So, when are we invading Kyrgyzstan?

The pro-war liberal left is shamefully silent about the killings there.

The world obsesses over the oil spill off the southern coast of the United States while Osh burns.

From Luke Harding's depressing account in today's Guardian:

It was early afternoon when the mob surged down an alley of neat rose bushes and halted outside Zarifa's house. The Kyrgyz men broke into her courtyard and sat Zarifa down next to a cherry tree. They asked her a couple of questions. After confirming she was an ethnic Uzbek, they stripped her, raped her and cut off her fingers. After that they killed her and her small son, throwing their bodies into the street. They then moved on to the next house.

"They were like beasts," Zarifa's neighbour, Bakhtir Irgayshon, said today, pointing to the gutted bedframe where she had been assaulted. A few pots and pans remained; the rest of the family home was a charred ruin. Zarifa's husband, Ilham, was missing, Irgayshon said, probably dead. Only his mother, Adina, survived the Kyrgyz-instigated conflagration that engulfed the neighbourhood of Cheremushki last Friday.

Such horrific descriptions of the violence and killings plaguing Kyrgyzstan are reminiscent of Kosovo in early 1999, which led to the Nato bombing campaign of Yugoslavia and the subsequent toppling of Slobodan Milosevic. The death toll in and around Osh since fighting broke out on 10 June is believed to be closer to 2,000 Uzbeks, rather than the official estimate of roughly 200. Thousands of refugees have fled across the border from Kyrgyzstan into Uzbekistan.

So where, I wonder, are the pro-war liberal-lefties this time round? I've yet to hear from the likes Johann Hari, David Aaronovitch, Nick Cohen, John Rentoul or Christopher Hitchens on the need to "intervene" in Kyrgyzstan. And David Cameron and Barack Obama, unlike Blair and Clinton in 1999, have not despatched bombers in the direction of Bishkek. (The "latest news" section on the Foreign Office website has only two references to the fighting in Kyrgyzstan, and both relate to travel advice for British citizens in the region.)

Don't get me wrong: I'm not advocating armed intervention by western powers. I'm not one of those lefties who believes the first response to a humanitarian crisis or a civil war should be to launch a Nato bombing campaign. No, I'm just pointing out the double standard; I'm engaging perhaps in what Cohen calls "whataboutery".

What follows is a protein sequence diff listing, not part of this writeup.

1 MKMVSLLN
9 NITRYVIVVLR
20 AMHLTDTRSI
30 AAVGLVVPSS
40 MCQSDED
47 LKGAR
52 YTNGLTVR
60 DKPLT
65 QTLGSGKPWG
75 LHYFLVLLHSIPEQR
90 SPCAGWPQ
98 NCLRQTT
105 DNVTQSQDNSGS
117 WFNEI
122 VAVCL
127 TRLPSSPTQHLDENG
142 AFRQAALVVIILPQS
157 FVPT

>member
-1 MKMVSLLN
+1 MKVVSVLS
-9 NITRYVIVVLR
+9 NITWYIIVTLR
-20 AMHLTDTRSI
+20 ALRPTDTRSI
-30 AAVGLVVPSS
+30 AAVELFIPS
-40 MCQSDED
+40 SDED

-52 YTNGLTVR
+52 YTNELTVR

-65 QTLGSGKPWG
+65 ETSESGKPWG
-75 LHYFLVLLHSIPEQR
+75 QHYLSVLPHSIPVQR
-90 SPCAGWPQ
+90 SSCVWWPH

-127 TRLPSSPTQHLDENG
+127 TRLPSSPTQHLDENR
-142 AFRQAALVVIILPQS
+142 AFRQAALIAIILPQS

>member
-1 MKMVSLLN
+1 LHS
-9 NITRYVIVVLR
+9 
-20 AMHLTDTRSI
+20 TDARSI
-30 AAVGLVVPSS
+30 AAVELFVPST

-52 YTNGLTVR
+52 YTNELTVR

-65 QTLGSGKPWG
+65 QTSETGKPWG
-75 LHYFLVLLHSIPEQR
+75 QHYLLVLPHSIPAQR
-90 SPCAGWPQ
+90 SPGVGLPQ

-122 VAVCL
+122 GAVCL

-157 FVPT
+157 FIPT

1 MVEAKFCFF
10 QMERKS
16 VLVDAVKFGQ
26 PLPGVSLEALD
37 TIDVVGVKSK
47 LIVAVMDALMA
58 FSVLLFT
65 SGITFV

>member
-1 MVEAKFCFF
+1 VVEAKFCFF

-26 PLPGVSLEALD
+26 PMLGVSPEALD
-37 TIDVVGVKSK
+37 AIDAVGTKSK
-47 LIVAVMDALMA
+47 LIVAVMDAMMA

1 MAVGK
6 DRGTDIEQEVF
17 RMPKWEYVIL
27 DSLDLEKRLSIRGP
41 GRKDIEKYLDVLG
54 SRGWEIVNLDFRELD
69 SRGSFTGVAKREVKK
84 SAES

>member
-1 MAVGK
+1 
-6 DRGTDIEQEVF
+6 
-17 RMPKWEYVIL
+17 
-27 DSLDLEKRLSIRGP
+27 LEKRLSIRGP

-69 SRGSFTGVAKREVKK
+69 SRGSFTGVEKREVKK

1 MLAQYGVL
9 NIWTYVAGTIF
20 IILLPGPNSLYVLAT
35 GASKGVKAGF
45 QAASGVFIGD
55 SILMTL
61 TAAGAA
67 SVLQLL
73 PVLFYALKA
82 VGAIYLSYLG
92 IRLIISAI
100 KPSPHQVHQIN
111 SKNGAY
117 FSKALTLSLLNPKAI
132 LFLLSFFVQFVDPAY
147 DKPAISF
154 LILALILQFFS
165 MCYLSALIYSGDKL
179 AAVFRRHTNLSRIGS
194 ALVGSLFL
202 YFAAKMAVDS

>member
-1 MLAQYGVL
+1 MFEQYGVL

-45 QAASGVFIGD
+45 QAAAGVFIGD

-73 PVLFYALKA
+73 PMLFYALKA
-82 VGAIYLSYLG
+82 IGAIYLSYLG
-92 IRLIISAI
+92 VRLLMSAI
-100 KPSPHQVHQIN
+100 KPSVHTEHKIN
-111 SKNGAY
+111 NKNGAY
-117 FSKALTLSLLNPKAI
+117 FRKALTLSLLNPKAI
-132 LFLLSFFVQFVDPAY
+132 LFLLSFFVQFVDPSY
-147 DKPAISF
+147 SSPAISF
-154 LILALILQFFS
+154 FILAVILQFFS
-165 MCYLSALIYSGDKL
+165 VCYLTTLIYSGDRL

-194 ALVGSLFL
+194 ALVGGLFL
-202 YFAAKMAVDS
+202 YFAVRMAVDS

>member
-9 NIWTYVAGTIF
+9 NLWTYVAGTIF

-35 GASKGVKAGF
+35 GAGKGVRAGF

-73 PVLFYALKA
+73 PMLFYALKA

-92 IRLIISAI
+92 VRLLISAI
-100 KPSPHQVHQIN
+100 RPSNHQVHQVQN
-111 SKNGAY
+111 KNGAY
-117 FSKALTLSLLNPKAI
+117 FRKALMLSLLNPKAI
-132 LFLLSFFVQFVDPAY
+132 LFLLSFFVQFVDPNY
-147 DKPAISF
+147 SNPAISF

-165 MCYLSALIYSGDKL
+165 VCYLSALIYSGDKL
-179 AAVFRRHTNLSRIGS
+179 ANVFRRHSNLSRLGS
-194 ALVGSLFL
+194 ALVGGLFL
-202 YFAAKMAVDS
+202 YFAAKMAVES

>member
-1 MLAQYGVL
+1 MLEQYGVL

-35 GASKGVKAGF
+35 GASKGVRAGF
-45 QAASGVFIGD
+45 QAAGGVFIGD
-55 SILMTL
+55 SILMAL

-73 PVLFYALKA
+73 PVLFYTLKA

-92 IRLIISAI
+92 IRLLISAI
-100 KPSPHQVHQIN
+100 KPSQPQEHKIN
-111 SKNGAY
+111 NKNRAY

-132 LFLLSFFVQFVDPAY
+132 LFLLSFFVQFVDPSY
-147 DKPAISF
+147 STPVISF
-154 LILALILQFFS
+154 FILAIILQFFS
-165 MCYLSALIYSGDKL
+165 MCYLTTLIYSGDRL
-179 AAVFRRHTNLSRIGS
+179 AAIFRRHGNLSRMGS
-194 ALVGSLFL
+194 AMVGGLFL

Meanwhile, if you want to find out more about the background to the violence, check out the blog of Craig Murray -- our former man in Uzbekistan.

And if you want to know why we in Britain and the west should care about, and feel partly responsible for, what is going on, check out this blog post from the Telegraph's Richard Spencer. Or this provocative piece from the lefty American polemicist Ted Rall.

Spencer writes:

Are not the rapes and killings of hundreds of ethnic Uzbeks at the hands of Kyrgyz mobs, allegedly aided by Kyrgyz troops, just another terrible news story from a faraway place of which we know little?

Well, if I pointed out that just a few months ago the United States agreed to fund and train Kyrgyz troops who were gearing up to fight Uzbeks, that might raise a few eyebrows. And, as it's true, though surprisingly no one else seems to have noticed, point it out I will.

I will also point out that it is no coincidence that the man accused of fomenting the violence, Maxim Bakiyev, son of the leader ousted in a popular revolution in April, was arrested in Britain the other day. It wasn't just because he had, in the way of dubiously rich ex-Soviet princelings, bought a British football club. It was because we were his sort of country.

His father came to power five years ago on a wave of pro-democracy fervour whipped up by our own Tony Blair. George Bush of course had a lot to do with it -- it was his insistence that American power brought with it a responsibility to foment freedom, even in other powers' backyards, that sent a second wave of velvet revolutions across the former Soviet empire, from Georgia to Ukraine to Kyrgyzstan.

Rall writes:

This latest outbreak of violence represents something new. First, it's worse: bigger and more widespread. Second, as most central Asians know, it's delayed fallout from George W Bush's misadventures in regime change.

Bush's military-CIA complex had more than Iraq and Afghanistan on its collective mind. Over the course of six years, they toppled or attempted to overthrow the governments of Venezuela, Haiti, Belarus, Georgia, Ukraine -- and, yes, Kyrgyzstan.

In March 2005 a CIA-backed (and in some cases -trained) mob of conservative Muslim young men from Osh drove up to Bishkek and stormed the presidential palace. President Askar Akayev, a former physicist who had been the only democratically elected president in the former Soviet republics of central Asia, fled into exile in Russia.

Kyrgyzstan, like so many central Asian nations, is an unlucky country. Save the Children is preparing to send emergency relief to Osh; you can donate to its campaign here.

Mehdi Hasan is a contributing writer for the New Statesman and the co-author of Ed: The Milibands and the Making of a Labour Leader. He was the New Statesman's senior editor (politics) from 2009-12.

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After Richmond Park, Labour MPs are haunted by a familiar ghost